If I am rightly informed, the late Government insisted that the employers should give preference in employment for all time to the men who took the places of the strikers on the waterfront. I believe that the employers gave that assurance, and that they have endeavoured to observe it; but I have not the slightest doubt that they would embrace any opportunity that presented itself to escape from it, because, according to the press on Tuesday, work was proceeding quietly and with perfect contentment among the men at Port Adelaide, Sydney and Brisbane. That postulates satisfaction on the part of the employers with the work that is being performed under the regulations of this Government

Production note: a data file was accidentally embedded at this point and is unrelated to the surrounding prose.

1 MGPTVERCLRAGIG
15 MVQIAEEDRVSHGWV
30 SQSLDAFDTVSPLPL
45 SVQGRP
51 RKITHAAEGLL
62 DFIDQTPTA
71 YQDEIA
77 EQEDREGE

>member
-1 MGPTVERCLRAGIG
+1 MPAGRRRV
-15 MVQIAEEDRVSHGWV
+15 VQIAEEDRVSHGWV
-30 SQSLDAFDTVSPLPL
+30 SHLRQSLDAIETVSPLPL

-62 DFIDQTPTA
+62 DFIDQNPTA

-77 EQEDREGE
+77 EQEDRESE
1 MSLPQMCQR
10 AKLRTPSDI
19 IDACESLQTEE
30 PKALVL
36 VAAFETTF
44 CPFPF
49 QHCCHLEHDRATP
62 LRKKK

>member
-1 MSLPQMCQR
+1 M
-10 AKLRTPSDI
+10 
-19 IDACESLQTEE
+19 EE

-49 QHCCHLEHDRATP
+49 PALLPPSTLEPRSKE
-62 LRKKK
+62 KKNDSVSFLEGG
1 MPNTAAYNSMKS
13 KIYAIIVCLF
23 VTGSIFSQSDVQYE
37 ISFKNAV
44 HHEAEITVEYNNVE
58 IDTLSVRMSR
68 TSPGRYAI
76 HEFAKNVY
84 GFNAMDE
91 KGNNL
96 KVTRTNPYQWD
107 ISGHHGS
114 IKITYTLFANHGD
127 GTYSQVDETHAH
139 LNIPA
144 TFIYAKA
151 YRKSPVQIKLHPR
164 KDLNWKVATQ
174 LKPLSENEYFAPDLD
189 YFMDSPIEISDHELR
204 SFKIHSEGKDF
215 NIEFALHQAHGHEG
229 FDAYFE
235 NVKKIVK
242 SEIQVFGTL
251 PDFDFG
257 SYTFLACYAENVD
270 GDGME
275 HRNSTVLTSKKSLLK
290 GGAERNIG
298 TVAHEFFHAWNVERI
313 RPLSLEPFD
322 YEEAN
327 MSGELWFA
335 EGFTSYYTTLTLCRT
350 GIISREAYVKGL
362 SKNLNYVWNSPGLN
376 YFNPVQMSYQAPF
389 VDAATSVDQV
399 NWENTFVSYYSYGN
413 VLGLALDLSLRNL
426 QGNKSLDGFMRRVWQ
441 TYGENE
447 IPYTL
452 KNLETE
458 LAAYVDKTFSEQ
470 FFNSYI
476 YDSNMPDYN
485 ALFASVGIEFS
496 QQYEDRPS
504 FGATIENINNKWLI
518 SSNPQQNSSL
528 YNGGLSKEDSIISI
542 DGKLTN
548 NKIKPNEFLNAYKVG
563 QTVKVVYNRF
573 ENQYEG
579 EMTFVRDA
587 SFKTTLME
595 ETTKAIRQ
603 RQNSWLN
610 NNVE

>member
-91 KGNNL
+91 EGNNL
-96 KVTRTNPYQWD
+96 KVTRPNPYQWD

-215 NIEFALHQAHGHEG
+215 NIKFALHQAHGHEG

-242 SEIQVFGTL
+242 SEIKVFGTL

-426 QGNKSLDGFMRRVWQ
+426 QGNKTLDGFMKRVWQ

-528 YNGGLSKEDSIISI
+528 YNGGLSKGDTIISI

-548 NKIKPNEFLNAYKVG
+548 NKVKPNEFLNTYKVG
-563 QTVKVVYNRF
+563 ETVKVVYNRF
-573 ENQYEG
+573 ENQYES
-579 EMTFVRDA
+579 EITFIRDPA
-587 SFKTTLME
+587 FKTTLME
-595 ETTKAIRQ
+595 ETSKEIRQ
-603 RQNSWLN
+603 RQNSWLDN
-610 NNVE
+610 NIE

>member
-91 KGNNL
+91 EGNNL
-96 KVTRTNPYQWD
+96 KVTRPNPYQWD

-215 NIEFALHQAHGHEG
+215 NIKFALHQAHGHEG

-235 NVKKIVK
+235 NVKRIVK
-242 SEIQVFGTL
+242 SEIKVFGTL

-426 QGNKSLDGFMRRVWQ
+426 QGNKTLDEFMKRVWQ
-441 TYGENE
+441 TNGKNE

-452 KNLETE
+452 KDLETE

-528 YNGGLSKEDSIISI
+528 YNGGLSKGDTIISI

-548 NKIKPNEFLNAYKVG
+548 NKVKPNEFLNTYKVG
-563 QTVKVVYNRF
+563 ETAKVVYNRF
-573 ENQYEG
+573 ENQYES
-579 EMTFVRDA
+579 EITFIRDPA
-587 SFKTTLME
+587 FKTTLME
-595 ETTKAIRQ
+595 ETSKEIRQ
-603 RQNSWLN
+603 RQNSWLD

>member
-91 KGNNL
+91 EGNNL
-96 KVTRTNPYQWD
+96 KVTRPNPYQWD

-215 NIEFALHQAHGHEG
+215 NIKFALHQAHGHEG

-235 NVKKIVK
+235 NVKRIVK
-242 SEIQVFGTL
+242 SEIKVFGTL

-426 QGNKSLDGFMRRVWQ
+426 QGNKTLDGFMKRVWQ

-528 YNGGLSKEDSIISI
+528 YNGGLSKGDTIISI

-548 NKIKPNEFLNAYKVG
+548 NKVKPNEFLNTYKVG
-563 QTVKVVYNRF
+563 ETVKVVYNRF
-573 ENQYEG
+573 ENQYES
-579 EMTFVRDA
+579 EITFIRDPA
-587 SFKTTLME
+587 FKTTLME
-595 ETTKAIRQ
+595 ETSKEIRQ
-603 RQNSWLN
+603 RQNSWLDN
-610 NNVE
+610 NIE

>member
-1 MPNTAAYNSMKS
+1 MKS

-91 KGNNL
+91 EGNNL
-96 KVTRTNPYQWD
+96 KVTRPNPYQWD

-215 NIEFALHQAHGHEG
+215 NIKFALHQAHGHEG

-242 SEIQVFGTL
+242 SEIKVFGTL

One or two points of importance have been raised in this debate. The recent High Court judgment upheld the validity of the disallowance by the Senate of the Transport Workers Regulations. The meaning of that judgment, however, is that the Governor-General in Council acted strictly within his constitutional limitations in making those regulations; that is to say, the Government acted absolutely within its constitutional rights. The Governor-General acts upon the advice given to him by his executive. That, too, is strictly constitutional. Certain remarks that have been made by honorable senators opposite would appear to involve the proposition that the Governor-General should act in accordance with the opinion of the Senate, not the Executive Council, by which he is supposed to be constitutionally advised. That is an entirely novel idea, and is wholly contradictory of the provisions of the Constitution. The Constitution provides for a Federal Executive, to advise the Governor-General in the government of the Commonwealth. If it is asserted by the Senate that the executive is abusing the powers that have been conferred upon it, and is defying the will of Parliament, honorable senators have at their disposal a sane and constitutional remedy. They have no need to go to the High Court; their simplest procedure is to bring in a bill to take away or to control the power of the executive to make regulations. They have the numbers, and if, as they allege, Parliament is being defied, why do they not bring the matter before Parliament for its decision? That is their duty. They are obstructing the business of the country by insisting upon the Senate meeting every week for the purpose of disallowing these regulations. I thought that they would be only too pleased to accept my olive branch of a three-weeks' holiday; but I understand that they have rejected it. However, while there is life there is hope, and I shall not be convinced until I see the result of the division on this motion.